Balance Saxon and Latin Words

English is a combination of two languages.

The Anglo-Saxon words come from Northern Germany, and its Latin ones come from France. Most words come in Saxon and Latinate versions. “See” is the Saxon counterpart to the Latin word: “perceive.” Most Saxon words will have one-syllable, while most Latin ones will have two or three. If you want to communicate clearly, default to the shorter Saxon words.

 


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Saxon words are also more concrete, which makes them easier to picture. Consider the difference between light (Saxon) and illumination (Latinate), or burn (Saxon) and incinerate (Latinate).

The advice to use Saxon words echoes some famous writing wisdom. Winston Churchill once said: “Short words are best, and the old words, when short, are best of all.” Similarly, the Fowler Brothers once wrote: “People prefer concrete words to abstract ones, familiar words to unfamiliar ones, short words to long ones, and Saxon words to Latin ones.”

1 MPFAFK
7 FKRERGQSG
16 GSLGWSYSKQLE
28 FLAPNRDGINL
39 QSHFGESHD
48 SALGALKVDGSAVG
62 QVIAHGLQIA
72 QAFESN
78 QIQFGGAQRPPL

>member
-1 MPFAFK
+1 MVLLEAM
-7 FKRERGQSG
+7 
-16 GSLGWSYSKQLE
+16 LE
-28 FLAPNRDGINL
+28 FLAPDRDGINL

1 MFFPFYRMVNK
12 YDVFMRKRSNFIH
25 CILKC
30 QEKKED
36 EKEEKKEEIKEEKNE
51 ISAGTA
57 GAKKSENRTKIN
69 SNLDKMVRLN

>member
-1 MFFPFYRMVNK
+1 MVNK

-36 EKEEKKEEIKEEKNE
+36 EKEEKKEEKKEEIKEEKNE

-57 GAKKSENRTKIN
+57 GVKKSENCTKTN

The words sound different too. Saxon words have hard sounds like ck or the hard g. Meanwhile, Latin words are softer, flowery, and more musical. That means you should use Saxon when you want to cuss at somebody and Latin ones when you want to seduce them. Ward Farnsworth highlighted the differences in his book, Classical English Style: “And as you would expect, forbidden words – ‘swear words’ – tend to be Saxon. The most famous taboo word in the language is a good example, being short (a ‘four-letter’ word) and ending with the familiar hard sound; its precise etymology is unknown but probably Germanic. The Latinate equivalent – copulate – is longer, sounds softer, takes suffixes, seems more distant from the act, and can be said in polite company.”

Saxon words may be simpler, but that doesn’t mean you should only use them. Latin words are more nuanced and precise than Saxon ones, which makes it a more elegant tongue. You can use both like a musician changes the rhythm of their music depending on what they want the listener to feel. Saxon words are as catchy as a high BPM song, while Latin ones slow down the track so the listener can swing through the melody. Since they’re so sharp, Saxon words are used for direct arguments while Latin ones imply nuance and ask the reader to slow down to contemplate what’s being said. 

If you’re struggling to remember the difference, remember “short for Saxon, long for Latin.”


Cover Photo by Austin Neill on Unsplash

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